Warren Gamaliel Harding was the 29th president of the United States, serving from 1921 until his death in 1923. A member of the Republican Party, he was one of the most popular U.S. presidents to that point. After his death, a number of scandals, including Teapot Dome, came to light, as did his extramarital affair with Nan Britton; those eroded his popular regard.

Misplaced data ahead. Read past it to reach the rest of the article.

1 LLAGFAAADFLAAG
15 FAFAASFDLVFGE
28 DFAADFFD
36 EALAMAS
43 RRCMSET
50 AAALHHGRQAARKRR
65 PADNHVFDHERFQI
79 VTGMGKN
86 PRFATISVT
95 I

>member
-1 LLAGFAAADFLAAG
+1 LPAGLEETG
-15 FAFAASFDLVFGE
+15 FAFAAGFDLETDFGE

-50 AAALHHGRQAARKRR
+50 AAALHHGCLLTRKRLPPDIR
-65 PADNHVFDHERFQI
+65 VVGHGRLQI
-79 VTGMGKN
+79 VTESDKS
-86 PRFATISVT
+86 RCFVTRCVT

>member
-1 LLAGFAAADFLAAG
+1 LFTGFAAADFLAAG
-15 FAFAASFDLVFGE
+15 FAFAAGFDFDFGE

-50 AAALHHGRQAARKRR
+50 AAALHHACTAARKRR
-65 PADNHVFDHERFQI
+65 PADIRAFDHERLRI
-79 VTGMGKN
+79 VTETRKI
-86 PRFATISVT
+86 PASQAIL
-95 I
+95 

Harding lived in rural Ohio all his life, except when political service took him elsewhere. As a young man, he bought The Marion Star and built it into a successful newspaper. He served in the Ohio State Senate from 1900 to 1904, then as lieutenant governor for two years. He was defeated for governor in 1910, but was elected to the United States Senate in 1914, the state's first direct election for that office. He ran for the Republican nomination for president in 1920, and was considered a long shot until after the convention began. The leading candidates could not gain the needed majority, and the convention deadlocked. Harding's support gradually grew until he was nominated on the tenth ballot.